When NASA’s OSIRIS-REx spacecraft collected samples from the surface of asteroid Bennu in 2020, the forces measured during the interaction gave scientists a direct test of the poorly understood subsurface physical properties of debris-pile asteroids. Now, a Southwest Research Institute-led study has characterized the layer just below the asteroid’s surface as composed of loosely bound rock fragments that contain twice as much empty space as the entire asteroid.
“The low gravity of debris-pile asteroids like Bennu weakens their terrestrial boundaries without compressing the upper layers, minimizing the effect of particle cohesion,” said Dr. Kevin Walsh of SwRI, lead author of a paper on the study published in the journal Science Advances . “We conclude that the low-density, loosely bound subsurface layer must be a global property of Bennu, rather than just localized at the contact point.”
Living up to its designation as a “rubble pile asteroid,” Bennu is a 1,700-foot-diameter spheroidal collection of rock fragments and debris held together by gravity. It is thought to have formed as a result of a collision with a larger object in the main asteroid belt. Rocks are strewn across its heavily cratered surface, suggesting that it has existed in a rough state since being released from its much larger parent asteroid millions or billions of years ago.
The goal of the OSIRIS-REx (Origins, Spectral Interpretation, Resource Identification, and Security-Regolith Explorer) mission is to collect and return at least 60 grams of surface material from Bennu and deliver it to Earth in 2023. Sampling activities provided additional information. .
According to Walsh, researchers on the OSIRIS-REx mission have so far measured the thermal properties and craters of Bennu to assess the strength and porosity of individual debris asteroid particles. The ensemble of particles, or regolith, on the surface of the asteroid that controls and influences the long-term evolution has not yet been directly studied.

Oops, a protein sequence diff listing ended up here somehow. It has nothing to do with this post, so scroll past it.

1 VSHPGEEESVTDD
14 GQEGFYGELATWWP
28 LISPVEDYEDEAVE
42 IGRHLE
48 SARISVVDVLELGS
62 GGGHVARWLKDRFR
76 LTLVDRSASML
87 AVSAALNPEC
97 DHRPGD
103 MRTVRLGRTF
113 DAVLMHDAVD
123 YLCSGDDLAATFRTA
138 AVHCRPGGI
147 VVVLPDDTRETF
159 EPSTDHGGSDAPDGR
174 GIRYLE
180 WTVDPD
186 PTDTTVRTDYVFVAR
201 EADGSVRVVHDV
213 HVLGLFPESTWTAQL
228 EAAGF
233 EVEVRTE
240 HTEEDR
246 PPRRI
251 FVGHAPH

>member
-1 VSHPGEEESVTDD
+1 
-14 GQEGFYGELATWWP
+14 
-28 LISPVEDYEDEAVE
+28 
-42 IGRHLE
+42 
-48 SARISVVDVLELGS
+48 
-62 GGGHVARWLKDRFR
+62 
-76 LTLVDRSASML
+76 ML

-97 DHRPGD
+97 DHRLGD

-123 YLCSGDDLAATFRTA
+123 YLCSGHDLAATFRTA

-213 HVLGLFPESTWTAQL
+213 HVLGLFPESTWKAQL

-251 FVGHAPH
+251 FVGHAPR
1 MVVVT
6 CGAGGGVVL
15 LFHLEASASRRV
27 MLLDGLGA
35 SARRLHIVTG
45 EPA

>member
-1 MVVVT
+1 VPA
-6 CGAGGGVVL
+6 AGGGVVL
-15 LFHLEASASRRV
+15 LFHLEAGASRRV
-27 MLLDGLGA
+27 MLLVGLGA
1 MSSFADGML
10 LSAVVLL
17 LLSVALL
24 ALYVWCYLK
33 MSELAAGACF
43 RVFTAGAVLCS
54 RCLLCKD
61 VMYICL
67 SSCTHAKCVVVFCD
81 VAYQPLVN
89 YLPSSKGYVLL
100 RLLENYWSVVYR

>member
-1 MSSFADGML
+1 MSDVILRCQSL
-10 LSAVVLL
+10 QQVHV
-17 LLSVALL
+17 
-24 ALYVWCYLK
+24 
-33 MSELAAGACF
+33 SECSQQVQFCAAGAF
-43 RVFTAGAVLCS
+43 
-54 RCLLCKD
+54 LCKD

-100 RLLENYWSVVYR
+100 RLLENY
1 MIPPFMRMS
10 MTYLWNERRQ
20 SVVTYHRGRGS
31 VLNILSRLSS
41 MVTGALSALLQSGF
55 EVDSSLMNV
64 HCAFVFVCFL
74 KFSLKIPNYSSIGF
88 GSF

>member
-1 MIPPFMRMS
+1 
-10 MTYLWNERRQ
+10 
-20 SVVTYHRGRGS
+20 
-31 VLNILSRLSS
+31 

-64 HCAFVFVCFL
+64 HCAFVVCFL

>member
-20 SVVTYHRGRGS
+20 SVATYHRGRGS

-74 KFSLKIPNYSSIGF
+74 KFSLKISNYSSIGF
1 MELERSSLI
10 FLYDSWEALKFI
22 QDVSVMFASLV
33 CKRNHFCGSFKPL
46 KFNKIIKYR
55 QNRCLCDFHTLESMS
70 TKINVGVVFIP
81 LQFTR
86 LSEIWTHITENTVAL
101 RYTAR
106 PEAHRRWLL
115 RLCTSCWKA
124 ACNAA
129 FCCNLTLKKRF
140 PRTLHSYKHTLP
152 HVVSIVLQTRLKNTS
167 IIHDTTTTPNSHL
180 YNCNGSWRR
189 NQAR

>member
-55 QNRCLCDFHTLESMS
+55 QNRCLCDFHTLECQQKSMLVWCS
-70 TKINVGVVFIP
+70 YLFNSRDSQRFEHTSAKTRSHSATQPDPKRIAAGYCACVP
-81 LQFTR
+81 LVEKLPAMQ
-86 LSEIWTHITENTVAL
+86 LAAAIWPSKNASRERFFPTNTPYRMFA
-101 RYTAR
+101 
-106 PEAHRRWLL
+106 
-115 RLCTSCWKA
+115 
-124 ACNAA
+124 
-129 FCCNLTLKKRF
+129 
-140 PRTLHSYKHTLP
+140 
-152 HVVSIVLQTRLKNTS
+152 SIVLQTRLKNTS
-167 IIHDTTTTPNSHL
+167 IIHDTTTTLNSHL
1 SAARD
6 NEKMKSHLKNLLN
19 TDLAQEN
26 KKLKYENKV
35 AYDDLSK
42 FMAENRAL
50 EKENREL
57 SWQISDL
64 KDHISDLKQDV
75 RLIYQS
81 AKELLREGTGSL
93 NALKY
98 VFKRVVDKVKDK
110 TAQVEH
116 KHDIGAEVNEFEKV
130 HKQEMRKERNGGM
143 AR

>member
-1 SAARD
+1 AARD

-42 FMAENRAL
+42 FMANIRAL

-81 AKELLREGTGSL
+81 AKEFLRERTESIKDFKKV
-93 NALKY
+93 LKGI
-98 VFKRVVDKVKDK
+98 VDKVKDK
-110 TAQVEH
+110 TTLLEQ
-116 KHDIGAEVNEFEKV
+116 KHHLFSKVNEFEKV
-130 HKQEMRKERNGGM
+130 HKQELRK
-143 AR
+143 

Before, during, and after sampling, the Sample Collection Verification Camera (SamCam) of the OSIRIS-REx camera suite took images looking at the Touch-and-Go Sample Collection Mechanism (TAGSAM) robotic arm.
“SamCam images bracketing the moment of contact show that the contact caused significant disruption at the sample site,” said co-author Dr. Ron Balluz of Johns Hopkins University’s Applied Physics Laboratory. “Nearly every visible particle moves or reorients at all points on the TAGSAM circumference up to a 15-inch radius.”
These SamCam images showed that TAGSAM’s downward force lifted a nearly 16-inch rock. Although the stone was strong enough to withstand the destruction, it was reoriented and small debris rose from its surface. The mobility of these millimeter-scale particles under the influence of relatively weak forces indicates a minimal cohesive bond with the surface of the larger stone.
The scientists hypothesized that the average particle size of the regolith increases as the size of the asteroid decreases because larger bodies retain smaller materials due to greater surface gravity. The team then compared Bennu to similar asteroids from the rubble pile.
“We found a dichotomy between the rough, boulder-covered surfaces of Bennu and Ryugu versus Itokawa, which includes ponds with finer particles on 20% of the surface,” Walsh said. “There could be several explanations for this, including that the surface of the latter has compressed enough to dislodge these microparticles that seep in, or perhaps the granular deposits are subsurface layers exposed by recent, disruptive reorganization of the body.”
Accompanying journal article Science and, coauthored with Walsh, characterized a 30-foot-long elliptical crater excavated by the TAGSAM arm during sample collection. The event collected rocks and dust into a debris plume, exposing material that is darker, reddish, and has more fine particles than the original surface. The bulk density of displaced subsurface material is about half that of the asteroid as a whole.